There are two types of solid propellants:
• Homogeneous solid propellants
• Composite solid propellants
Homogeneous solid propellants are of two types:
• Simple base homogeneous solid propellants
• Double base homogeneous solid propellants
Simple base propellants are those propellants which consist of only one compound having both oxidation and reduction properties. This compound is usually nitrocellulose.
Double base propellants consists of two compounds, usually nitrocellulose and nitroglycerine, along with aplasticizer (added to impart flexibility). The advantage of this type ofpropellant is that it does not produce smoke. Thus increases energy and burn ingrate.
Composite propellants are heterogeneous mixtures. These use crystallized or finely ground mineral salt as oxidizer. This oxidizer forms the bulk of the propellant. The fuel used is aluminum. A polymeric binder holds the propellant together. Sometimes catalyst is added to improve burning.
• They are stable and easily storable.
• They do not require turbo pumps or complex propellant feeding devices.
• The solid propellant motor cannot be shut down. The fuel once ignited burns till the end.
• The propellant is temperature sensitive.
Liquid propellants are nothingbut rocket propulsion fuels in liquid state.
They are made up of 2 parts
• An oxidizer
• A fuel
Both the oxidizer and fuel are inliquid form.
Liquid propellants are moredifficult to handle than solid propellants and they require separate oxidizerand fuel tanks. Lightweight pumps and injectors are used to spray thepropellants into the combustion chamber.
The combustion of liquidpropellants can be controlled easily by controlling the rate at which the pumpsspray the liquid into the combustion chamber. Shutting off the pumps completelycan easily stop the combustion. Thus controlling, stopping and starting thecombustion is very easy when liquid propellants are used.
In order to start the combustionprocess spark plugs, igniters, explosives are used.
Liquid propellants used in launchvehicles can be classified into:
• Cryogenic propellants
• Hypergolic propellants
Refining crude oil produces petroleum fuels. Crude oil simply means unprocessed oil. Crude oil is a fossil fuel as it has been formed in the earth's crust by decaying of the fossils of plants and animals. These fossils are subjected to high temperature and pressure for millions of years to form crude oil.
The oil is made up of mixture of complex hydrocarbons (compounds containing mainly carbon and hydrogen).
Crude oil consists of large number of components mixed together. Therefore to obtain kerosene which is used as a propellant various components of crude oil will have to be separated. To separate the components of crude oil 2 processes have been employed
They can also be employed to separate the components of crude oil. These include breaking of large hydrocarbons into smaller hydrocarbons, combining small hydrocarbons to make larger one and rearranging to obtain desired hydrocarbons.
After obtaining kerosene from one of the above processes it is used in combination with liquid oxygen as the oxidizer.Kerosene obtained is referred to as RP-1 (highly refined petroleum). RP-1 delivers a specific impulse considerably less than cryogenic fuels. (See cryogenic fuels).
Kerosene was used to power the first-stages of the Saturn 1B and Saturn V rockets.
In a cryogenic propellant thefuel and the oxidizer are in the form of very cold, liquefied gases. Theseliquefied gases are referred to as super cooled as they stay in liquid formeven though they are at a temperature lower than the freezing point. Thus wecan say that super cooled gases used as liquid fuels are called cryogenicfuels.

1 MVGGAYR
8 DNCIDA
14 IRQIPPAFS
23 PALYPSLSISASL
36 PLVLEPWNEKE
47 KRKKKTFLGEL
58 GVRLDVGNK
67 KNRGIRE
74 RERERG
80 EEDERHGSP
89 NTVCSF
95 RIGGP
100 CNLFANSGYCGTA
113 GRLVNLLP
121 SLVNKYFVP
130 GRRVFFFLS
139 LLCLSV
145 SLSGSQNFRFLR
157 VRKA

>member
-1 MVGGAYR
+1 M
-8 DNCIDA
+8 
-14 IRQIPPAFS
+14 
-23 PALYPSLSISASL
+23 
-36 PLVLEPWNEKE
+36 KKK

These propellants are gases at normal atmospheric conditions. But to store these propellants aboard a rocket is a very difficult task as they have very low densities. Hence extremely huge tanks will be required to store the propellants. Thus by cooling and compressing them into liquids, we can vastly increase their density and make it possible to store them in large quantities in smaller tanks. Normally the propellant combination used is that of liquid oxygen and liquid hydrogen, Liquid oxygen being the oxidizer and liquid hydrogen being the fuel. Liquid oxygen boils at 297oF and liquid hydrogen boils at 423oF.
A hypergolic propellant is composed of a fuel andoxidizer that ignite when they come into contact with each other. There is noneed of an ignition mechanism in order to bring about combustion.
In hypergolic propellants, the fuel part normallyincludes:
The oxidizer is generally:
- Mono Methyl Hydrazine- MMH
- Unsymmetrical Di-Methyl Hydrazine- UMDH
The easy start and restart capability of hypergolic propellants make them ideal for spacecraft maneuvering systems. They are also used for orbital insertion as their combustion can be easily controlled and thus allows the precise adjustments required for insertion into orbit. Hypergolic propellants are also employed for altitude control.
- Nitrogen tetroxide N2O4 or
- Nitric acid HNO3
As we now know the properties of cryogenic and hypergolic propellants let us compare them.
• Hypergolic propellants remain in liquid state at normal temperatures. They do not need the temperature-controlled storage as in case of cryogenic propellants.
• As compared to cryogenic propellants,hypergolic propellants are less energetic. That is they produce less energy per unit mass. For example: in a moon bound shuttle, 75% of the on board mass would be fuel, in case of cryogenic propellants. But in case of hypergolic propellants, the number raises to 90%.
• In comparison to cryogenic propellants,hypergolic propellants are very poisonous. They react with living tissues aswell cause injuries. So it is mandatory for technicians to wear full-body Self-Contained Atmospheric Protection Ensemble (SCAPE) suits.
• They are corrosive therefore storage requires special containers and safety facilities. It is necessary that they be stored safely, with no possible contacts between the fuel parts.
One example of terrible outcome of improper handling is the fate of the unmanned Mars Observer in August 1993. Just three days before it would have entered orbit around Mars, an accidental mixing of mono methyl hydrazine and nitrogen tetroxide is believed to have caused uncontrollable spinning and subsequent loss of that spacecraft.